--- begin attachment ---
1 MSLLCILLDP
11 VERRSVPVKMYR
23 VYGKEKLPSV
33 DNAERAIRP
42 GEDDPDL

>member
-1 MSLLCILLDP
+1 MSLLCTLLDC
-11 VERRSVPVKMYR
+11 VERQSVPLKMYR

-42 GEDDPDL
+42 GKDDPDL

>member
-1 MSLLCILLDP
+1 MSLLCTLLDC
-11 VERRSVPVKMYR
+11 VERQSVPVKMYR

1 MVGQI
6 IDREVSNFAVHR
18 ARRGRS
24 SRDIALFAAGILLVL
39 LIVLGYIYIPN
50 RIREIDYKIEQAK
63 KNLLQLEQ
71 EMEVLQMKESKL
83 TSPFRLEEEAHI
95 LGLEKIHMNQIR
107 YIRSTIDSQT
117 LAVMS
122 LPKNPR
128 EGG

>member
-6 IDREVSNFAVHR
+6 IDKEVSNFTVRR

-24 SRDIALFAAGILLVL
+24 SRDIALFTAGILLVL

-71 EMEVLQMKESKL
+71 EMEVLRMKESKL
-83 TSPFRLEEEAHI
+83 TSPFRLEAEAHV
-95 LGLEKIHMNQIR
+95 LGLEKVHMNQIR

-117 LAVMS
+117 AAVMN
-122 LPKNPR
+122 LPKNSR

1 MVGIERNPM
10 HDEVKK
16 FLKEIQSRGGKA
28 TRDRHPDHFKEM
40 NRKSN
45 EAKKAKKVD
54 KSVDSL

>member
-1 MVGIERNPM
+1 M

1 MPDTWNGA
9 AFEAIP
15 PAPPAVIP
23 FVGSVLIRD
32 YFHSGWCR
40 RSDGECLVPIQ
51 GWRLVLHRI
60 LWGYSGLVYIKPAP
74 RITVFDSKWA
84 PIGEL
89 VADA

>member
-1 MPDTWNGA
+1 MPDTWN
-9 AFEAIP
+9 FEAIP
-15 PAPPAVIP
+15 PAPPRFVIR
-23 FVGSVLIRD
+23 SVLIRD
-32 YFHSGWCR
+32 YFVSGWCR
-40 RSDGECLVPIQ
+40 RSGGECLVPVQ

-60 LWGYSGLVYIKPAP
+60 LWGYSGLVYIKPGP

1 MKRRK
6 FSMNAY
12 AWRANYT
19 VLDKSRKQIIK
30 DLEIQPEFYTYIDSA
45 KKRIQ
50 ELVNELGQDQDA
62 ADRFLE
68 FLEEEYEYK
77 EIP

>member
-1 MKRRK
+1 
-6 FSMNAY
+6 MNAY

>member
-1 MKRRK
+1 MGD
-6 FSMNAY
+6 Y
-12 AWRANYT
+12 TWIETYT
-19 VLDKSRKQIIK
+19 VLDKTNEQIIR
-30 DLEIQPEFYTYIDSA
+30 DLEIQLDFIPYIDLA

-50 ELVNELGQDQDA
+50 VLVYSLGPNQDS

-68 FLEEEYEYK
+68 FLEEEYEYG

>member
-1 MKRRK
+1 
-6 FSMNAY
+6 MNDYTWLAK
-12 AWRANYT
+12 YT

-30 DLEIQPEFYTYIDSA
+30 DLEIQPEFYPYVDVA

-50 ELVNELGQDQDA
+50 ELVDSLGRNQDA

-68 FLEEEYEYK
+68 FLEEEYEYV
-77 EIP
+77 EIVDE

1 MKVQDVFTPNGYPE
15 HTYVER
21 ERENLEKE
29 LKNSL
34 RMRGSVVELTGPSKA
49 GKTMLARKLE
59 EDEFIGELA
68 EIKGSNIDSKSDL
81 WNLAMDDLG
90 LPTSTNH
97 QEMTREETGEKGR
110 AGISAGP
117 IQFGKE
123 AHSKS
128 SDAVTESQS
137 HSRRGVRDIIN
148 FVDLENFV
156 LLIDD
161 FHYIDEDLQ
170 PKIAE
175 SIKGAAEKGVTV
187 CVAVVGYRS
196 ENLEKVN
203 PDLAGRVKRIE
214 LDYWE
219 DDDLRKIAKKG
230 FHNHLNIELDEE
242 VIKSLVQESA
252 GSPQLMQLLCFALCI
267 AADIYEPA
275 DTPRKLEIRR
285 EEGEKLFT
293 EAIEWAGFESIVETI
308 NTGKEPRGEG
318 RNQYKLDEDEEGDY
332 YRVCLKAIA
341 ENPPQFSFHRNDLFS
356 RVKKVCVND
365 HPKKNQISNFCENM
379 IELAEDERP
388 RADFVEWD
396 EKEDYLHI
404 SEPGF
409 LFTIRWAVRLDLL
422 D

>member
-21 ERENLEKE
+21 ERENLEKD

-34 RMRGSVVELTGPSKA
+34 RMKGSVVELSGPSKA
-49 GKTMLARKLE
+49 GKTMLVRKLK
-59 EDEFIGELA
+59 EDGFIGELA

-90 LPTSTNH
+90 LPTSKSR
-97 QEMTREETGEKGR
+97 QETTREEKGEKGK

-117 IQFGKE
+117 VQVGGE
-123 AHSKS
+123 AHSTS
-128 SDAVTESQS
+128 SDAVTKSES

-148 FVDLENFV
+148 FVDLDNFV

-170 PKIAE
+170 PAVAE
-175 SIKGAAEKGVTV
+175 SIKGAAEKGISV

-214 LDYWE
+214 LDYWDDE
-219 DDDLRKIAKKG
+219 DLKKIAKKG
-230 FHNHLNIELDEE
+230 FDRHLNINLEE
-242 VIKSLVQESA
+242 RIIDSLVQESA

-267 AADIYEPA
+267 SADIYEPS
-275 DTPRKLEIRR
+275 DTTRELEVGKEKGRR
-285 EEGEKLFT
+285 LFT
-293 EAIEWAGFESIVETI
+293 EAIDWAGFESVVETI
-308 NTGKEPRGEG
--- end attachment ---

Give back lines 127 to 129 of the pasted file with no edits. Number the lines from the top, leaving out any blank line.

+77 EIVDE

1 MKVQDVFTPNGYPE
15 HTYVER